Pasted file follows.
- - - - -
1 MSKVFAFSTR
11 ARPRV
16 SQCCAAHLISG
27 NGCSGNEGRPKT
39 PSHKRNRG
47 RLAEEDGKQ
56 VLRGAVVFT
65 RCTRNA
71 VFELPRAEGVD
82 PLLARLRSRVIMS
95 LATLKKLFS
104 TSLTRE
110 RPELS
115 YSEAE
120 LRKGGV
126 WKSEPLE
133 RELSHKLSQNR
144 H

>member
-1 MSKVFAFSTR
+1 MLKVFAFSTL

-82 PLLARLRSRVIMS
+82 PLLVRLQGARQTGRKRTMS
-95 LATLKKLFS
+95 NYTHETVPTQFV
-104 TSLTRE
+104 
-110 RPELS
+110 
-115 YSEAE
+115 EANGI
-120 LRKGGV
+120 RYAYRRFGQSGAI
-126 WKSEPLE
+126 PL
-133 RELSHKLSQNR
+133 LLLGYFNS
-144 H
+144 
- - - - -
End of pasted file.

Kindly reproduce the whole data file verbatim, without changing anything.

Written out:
1 MSKVFAFSTR
11 ARPRV
16 SQCCAAHLISG
27 NGCSGNEGRPKT
39 PSHKRNRG
47 RLAEEDGKQ
56 VLRGAVVFT
65 RCTRNA
71 VFELPRAEGVD
82 PLLARLRSRVIMS
95 LATLKKLFS
104 TSLTRE
110 RPELS
115 YSEAE
120 LRKGGV
126 WKSEPLE
133 RELSHKLSQNR
144 H

>member
-1 MSKVFAFSTR
+1 MLKVFAFSTL

-82 PLLARLRSRVIMS
+82 PLLVRLQGARQTGRKRTMS
-95 LATLKKLFS
+95 NYTHETVPTQFV
-104 TSLTRE
+104 
-110 RPELS
+110 
-115 YSEAE
+115 EANGI
-120 LRKGGV
+120 RYAYRRFGQSGAI
-126 WKSEPLE
+126 PL
-133 RELSHKLSQNR
+133 LLLGYFNS
-144 H
+144 